Wearable baby monitors do more harm than good says medical study

Devices that monitor infant vitals deemed not safe
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Connected baby monitors that can track your little one's vitals have been deemed not safe according to a review carried out by the Journal of the American Medical Association.

Dr. Christopher Bonafide, the lead author on the review, claims that, "There is no evidence that they'll help kids and there's some evidence of potential harm." He also believes that these devices create undue stress for parents, leading to unnecessary hospital visits and tests.

"I worry about the unnecessary care and even potential harm to babies that can be associated with alarms from these devices," Bonafide added. "There's not a role for these devices in the care of healthy infants."

The kind of devices that Bonafide is mainly making reference to are ones like Mimo and Owlet's smart socks, which uses pulse oximetry technology and a heart rate sensor to monitor a baby's breathing and identify any interruptions as you try to get a few hours of sleep. The data is then sent wirelessly via Bluetooth to the parent's phone to alert them to potential issues.

He also warned parents that might be interested in buying one of these baby monitoring devices that many are not FDA approved and that the government agency should introduce studies to verify the accuracy and safety of the monitors.

WareableWearable baby monitors do more harm than good says medical study

We spoke to Owlet who provided us with the following statement from Dr. Ken Ward, medical director at Owlet Baby Care:

"While many of the statements in the JAMA opinion paper about the present lack of evidence behind certain products has merit, Owlet is actively addressing and resolving these concerns."

In addition to the above Owlet also provided us with a pretty lengthy company statement in response to Bonafide's review. We've picked out the key parts below:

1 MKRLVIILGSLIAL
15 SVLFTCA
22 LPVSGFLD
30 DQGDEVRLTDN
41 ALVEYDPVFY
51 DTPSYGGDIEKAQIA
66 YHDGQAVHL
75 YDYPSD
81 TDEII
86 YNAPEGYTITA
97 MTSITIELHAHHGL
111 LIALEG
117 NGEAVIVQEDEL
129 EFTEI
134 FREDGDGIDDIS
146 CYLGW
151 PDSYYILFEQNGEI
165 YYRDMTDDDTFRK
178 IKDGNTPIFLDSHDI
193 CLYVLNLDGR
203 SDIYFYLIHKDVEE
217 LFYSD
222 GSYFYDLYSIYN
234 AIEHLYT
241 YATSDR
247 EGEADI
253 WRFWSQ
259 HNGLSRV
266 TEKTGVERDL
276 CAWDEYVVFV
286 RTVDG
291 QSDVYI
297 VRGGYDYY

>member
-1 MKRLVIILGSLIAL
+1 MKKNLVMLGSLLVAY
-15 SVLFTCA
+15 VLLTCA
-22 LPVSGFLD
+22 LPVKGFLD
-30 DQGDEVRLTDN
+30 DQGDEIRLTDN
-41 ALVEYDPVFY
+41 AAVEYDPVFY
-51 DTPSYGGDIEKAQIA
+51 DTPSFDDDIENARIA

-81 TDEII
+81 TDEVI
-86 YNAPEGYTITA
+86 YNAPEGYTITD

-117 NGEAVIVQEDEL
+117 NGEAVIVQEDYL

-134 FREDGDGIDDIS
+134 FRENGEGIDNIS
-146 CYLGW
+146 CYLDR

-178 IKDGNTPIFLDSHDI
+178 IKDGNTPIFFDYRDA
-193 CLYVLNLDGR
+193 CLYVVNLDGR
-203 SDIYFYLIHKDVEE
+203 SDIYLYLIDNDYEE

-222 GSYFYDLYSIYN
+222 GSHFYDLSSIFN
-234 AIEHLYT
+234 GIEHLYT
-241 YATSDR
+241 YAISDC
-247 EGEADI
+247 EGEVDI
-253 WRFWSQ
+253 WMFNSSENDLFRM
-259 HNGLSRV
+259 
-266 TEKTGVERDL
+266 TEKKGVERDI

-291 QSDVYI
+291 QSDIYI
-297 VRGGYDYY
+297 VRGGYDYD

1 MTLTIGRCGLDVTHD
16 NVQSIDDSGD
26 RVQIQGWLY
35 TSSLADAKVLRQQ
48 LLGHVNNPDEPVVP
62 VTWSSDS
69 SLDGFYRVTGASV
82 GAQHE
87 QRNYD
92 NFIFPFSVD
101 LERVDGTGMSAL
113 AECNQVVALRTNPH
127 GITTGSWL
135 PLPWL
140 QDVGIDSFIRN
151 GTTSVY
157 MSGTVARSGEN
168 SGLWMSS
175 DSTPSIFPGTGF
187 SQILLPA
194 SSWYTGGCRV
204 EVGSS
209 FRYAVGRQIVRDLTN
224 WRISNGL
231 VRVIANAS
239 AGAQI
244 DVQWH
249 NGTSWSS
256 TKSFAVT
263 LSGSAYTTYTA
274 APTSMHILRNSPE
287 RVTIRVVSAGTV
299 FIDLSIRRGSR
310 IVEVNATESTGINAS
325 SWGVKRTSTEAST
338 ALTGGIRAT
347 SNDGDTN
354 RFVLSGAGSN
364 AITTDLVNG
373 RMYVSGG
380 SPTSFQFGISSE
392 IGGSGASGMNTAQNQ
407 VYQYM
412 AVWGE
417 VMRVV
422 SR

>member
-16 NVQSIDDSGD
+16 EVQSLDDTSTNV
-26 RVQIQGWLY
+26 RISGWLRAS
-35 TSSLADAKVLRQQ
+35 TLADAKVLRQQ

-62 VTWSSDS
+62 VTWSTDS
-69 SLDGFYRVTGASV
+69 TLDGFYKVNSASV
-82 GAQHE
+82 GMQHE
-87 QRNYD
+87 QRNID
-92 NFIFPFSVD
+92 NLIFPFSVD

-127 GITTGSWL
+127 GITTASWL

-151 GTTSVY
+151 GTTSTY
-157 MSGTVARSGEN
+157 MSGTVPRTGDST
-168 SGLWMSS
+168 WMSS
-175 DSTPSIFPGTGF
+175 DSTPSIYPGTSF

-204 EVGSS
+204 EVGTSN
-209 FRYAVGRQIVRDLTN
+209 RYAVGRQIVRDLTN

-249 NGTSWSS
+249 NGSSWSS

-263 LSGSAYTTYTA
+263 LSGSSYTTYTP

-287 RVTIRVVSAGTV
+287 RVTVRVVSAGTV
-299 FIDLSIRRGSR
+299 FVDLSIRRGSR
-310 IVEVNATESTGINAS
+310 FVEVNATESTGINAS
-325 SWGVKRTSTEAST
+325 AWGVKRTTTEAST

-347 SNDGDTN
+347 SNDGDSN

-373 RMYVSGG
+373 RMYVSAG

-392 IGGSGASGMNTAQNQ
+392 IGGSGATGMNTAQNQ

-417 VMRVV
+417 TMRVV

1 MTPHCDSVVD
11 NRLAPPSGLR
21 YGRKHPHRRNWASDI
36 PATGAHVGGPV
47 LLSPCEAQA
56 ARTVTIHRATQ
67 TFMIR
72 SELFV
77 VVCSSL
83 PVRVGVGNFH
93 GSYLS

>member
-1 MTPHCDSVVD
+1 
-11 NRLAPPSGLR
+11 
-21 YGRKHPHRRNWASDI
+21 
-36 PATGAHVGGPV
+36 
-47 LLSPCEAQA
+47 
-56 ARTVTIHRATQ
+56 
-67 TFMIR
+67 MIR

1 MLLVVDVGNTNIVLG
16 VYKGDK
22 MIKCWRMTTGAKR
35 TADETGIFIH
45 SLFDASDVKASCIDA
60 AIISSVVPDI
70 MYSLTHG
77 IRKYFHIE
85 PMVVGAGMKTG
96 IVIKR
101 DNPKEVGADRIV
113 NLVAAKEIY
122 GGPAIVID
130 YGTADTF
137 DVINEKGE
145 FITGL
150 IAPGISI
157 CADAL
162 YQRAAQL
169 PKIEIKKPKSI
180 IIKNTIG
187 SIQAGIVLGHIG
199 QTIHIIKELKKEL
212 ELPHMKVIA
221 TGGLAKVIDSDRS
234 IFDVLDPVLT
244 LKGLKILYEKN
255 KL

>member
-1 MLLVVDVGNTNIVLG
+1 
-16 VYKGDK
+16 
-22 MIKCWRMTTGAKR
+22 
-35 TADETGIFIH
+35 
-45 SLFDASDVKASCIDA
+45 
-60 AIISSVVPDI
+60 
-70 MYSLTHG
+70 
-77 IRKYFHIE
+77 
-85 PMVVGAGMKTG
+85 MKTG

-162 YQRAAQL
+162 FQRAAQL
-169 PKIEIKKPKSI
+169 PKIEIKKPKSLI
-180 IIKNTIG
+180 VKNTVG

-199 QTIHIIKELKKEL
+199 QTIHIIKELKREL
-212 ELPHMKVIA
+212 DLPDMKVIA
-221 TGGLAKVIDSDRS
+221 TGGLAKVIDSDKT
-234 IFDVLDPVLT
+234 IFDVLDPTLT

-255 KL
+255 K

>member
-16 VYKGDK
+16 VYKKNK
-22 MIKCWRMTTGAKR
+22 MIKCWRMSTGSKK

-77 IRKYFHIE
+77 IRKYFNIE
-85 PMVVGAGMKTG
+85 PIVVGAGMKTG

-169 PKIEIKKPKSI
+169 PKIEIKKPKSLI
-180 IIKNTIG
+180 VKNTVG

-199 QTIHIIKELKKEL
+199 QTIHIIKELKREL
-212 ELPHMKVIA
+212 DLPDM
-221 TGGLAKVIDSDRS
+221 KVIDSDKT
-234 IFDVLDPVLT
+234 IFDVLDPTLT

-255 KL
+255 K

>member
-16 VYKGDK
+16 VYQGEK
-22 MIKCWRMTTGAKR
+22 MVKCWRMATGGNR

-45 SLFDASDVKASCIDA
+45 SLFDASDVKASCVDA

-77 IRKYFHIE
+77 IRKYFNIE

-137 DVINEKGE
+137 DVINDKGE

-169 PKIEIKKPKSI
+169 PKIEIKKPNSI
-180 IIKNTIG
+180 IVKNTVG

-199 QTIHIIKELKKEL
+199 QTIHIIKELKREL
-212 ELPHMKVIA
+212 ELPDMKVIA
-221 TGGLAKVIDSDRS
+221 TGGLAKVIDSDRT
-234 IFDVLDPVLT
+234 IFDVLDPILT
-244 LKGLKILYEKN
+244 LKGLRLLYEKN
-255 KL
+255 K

"The Owlet Smart Sock uses similar technology, and delivers the same information, to that used in products like Apple Watch and Fitbit. We have invested millions of dollars into data collection and storage, as well as the creation of a clinical team to focus on our mission to further knowledge of the issues affecting infant health.

"We have done extensive product safety testing, such as biocompatibility studies and FCC testing, and the Owlet Smart Sock is in compliance with U.S. Consumer Product Safety Commission (CPSC) requirements. We have conducted third-party accuracy studies that were submitted to the FDA as part of our recent 510(k) application, which review is pending for a medical version of the product."

Do you agree that these type of wearable baby monitors can do more harm than good? Let us know in the comments section below.

Source: WebMD

WareableWearable baby monitors do more harm than good says medical study




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Michael Sawh

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Michael Sawh has been covering the wearable tech industry since the very first Fitbit landed back in 2011. Previously the resident wearable tech expert at Trusted Reviews, he also marshaled the features section of T3.com.

He also regularly contributed to T3 magazine when they needed someone to talk about fitness trackers, running watches, headphones, tablets, and phones.

Michael writes for GQ, Wired, Coach Mag, Metro, MSN, BBC Focus, Stuff, TechRadar and has made several appearances on the BBC Travel Show to talk all things tech. 

Michael is a lover of all things sports and fitness-tech related, clocking up over 15 marathons and has put in serious hours in the pool all in the name of testing every fitness wearable going. Expect to see him with a minimum of two wearables at any given time.


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